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Mayor John Warford of Bismarck North Dakota Declares March Myeloma Awareness Month

IMF Support Group Leader Shirley Jonas heads campaign for Bismarck, North Dakota Mayor John Warford to declare March as Myeloma Awareness Month.  “This recognition is important to me because I feel it is important to inform the public of this type of cancer as it is being diagnosed more every year,” said Jonas. “I also want Myeloma patients in North Dakota to know that they are not in this journey alone and they can be a part of our support group and may call to talk about any questions or concerns they have about this cancer. Knowledge is Power!” “Our support group is a place where people with myeloma and their families can learn about the newest treatments available and gain support and education from those who have been living with the disease,” said Jonas.

02.28.14

BISMARCK, N.D. – Mayor John Warford has proclaimed March 2014 “Myeloma Awareness Month.”  Myeloma, also called multiple myeloma, is an incurable cancer of cells in the bone marrow that affects blood cell production and can lead to anemia, infections, bone lesions, vertebral compressions, osteoporosis, severe pain and kidney dysfunction, according to the International Myeloma Foundation (IMF).
 
“We appreciate Mayor Warford’s help in raising awareness of myeloma,” said Shirley Jonas, leader of the North Dakota Multiple Myeloma Support Group. “This recognition is important to me because I feel it is important to inform the public of this type of cancer as it is being diagnosed more every year,” said Jonas. “I also want Myeloma patients in North Dakota to know that they are not in this journey alone and they can be a part of our support group and may call to talk about any questions or concerns they have about this cancer. Knowledge is Power!” “Our support group is a place where people with myeloma and their families can learn about the newest treatments available and gain support and education from those who have been living with the disease,” said Jonas.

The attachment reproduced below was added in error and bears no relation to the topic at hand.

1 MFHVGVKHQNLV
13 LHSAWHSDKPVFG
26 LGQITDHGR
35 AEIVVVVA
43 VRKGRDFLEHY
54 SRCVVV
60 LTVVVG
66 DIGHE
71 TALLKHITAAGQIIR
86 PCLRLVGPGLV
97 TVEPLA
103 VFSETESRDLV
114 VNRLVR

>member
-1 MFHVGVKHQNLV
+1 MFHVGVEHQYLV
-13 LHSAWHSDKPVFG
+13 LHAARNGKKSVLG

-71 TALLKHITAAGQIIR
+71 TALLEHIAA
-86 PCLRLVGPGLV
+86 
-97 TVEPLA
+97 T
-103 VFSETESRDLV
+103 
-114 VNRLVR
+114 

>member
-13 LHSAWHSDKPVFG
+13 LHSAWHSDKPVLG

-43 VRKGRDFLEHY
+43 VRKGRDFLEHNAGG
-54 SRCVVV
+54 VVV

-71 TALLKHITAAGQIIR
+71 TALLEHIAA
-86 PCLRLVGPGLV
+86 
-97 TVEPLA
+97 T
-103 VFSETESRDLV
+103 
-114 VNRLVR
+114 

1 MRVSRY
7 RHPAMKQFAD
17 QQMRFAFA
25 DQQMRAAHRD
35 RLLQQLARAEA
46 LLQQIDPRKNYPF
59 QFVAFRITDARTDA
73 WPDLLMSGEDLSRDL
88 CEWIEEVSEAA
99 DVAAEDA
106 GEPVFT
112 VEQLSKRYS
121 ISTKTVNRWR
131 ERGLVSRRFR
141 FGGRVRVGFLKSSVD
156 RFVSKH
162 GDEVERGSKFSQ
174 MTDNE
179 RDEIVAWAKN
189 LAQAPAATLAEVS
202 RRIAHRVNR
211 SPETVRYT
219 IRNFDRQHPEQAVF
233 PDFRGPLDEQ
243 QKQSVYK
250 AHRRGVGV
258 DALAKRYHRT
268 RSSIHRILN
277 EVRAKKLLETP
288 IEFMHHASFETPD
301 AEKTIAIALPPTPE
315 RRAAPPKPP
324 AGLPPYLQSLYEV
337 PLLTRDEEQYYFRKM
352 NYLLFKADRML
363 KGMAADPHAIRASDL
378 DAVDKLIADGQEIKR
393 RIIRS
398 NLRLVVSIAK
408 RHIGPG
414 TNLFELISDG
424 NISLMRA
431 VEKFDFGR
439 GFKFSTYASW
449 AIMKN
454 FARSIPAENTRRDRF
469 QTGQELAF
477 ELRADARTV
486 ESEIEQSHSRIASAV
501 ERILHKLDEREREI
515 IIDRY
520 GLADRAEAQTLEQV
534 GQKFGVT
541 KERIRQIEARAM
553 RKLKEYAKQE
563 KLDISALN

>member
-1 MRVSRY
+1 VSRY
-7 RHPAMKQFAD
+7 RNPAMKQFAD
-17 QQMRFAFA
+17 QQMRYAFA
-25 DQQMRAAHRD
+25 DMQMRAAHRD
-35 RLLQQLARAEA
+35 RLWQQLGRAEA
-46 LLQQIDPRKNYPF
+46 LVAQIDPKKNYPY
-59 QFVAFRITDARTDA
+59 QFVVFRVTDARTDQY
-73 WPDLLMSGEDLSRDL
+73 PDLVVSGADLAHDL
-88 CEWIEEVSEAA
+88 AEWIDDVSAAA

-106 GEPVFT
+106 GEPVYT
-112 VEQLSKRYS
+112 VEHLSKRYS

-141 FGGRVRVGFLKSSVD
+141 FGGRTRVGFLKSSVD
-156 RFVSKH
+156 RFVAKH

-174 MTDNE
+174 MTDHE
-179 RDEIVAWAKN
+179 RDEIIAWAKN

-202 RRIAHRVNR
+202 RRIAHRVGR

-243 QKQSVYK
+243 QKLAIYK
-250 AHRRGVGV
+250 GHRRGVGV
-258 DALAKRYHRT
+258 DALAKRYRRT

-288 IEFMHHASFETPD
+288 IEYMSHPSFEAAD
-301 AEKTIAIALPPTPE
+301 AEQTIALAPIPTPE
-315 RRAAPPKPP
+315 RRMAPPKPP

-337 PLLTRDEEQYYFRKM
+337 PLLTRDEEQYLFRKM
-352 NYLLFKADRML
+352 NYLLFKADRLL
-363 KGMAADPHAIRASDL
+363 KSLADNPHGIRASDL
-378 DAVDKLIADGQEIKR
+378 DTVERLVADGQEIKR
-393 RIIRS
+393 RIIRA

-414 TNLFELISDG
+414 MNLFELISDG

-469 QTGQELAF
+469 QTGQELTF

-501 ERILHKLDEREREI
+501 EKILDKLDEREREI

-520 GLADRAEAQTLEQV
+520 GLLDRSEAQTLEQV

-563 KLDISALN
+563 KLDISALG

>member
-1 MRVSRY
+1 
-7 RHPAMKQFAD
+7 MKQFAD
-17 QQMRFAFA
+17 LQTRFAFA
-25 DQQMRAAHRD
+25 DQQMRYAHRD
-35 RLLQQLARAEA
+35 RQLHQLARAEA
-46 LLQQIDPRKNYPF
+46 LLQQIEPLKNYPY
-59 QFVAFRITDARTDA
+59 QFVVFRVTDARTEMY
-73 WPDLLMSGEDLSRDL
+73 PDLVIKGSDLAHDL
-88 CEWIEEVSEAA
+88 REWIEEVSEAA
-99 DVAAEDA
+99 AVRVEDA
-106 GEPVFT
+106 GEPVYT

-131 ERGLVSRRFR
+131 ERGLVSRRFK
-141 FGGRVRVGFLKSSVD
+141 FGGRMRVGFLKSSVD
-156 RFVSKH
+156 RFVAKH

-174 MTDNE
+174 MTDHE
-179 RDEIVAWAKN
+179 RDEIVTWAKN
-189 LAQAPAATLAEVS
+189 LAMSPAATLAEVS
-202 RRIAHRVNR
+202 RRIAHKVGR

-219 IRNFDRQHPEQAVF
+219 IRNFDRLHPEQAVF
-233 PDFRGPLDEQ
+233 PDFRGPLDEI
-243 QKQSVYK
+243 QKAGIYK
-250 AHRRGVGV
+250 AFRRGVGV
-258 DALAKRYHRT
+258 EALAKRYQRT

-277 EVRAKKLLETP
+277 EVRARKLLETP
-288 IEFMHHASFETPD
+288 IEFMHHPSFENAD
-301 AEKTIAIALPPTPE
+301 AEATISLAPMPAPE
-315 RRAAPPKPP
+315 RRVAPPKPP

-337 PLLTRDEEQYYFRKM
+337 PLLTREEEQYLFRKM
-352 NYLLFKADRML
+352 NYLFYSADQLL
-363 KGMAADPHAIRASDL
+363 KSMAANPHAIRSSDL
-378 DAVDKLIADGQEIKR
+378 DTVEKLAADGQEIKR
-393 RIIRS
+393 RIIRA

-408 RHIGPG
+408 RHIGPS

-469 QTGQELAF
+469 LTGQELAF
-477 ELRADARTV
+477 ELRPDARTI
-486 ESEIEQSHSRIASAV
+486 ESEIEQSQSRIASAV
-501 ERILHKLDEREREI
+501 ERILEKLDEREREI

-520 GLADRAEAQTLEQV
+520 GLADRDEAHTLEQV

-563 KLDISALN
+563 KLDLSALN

Myeloma currently affects more than 100,000 people in the United States, with an estimated 20,000 new cases diagnosed each year. Myeloma is increasing in numbers and is becoming more common in younger patients, with possible links to environmental toxins.
 
News correspondent Tom Brokaw recently revealed he was diagnosed with multiple myeloma. His doctors are optimistic about the outcome of the treatment he is receiving, and Brokaw said he remains “the luckiest guy I know.”
 
Myeloma Awareness Month is sponsored by the International Myeloma Foundation, the leader in global collaborative myeloma research. The IMF brings together the world’s leading myeloma experts through the International Myeloma Working Group (IMWG) and is charting a path to a cure through the foundation’s signature project, the Black Swan Research Initiative.®

For more information, contact Shirley Jonas at: (701)527-6529 or Email: ndmm@bis.midco.net
or visit http://northdakota.myeloma.org/
 
ABOUT THE INTERNATIONAL MYELOMA FOUNDATION
 
Celebrating its 23rd anniversary, the International Myeloma Foundation reaches more than 240,000 members in 120 countries worldwide. A 501 (c) 3 non-profit organization dedicated to improving the quality of life of myeloma patients and their families, the IMF focuses on four key areas: research, education, support, and advocacy. To date, the IMF has conducted more than 250 educational seminars worldwide, maintains a world-renowned hotline, and established the International Myeloma Working Group (IMWG), a collaborative research initiative focused on improving myeloma treatment options for patients. The IMF can be reached at (800) 452-CURE (2873). The global website is www.myeloma.org. Follow the IMF on Twitter at @IMFmyeloma

 


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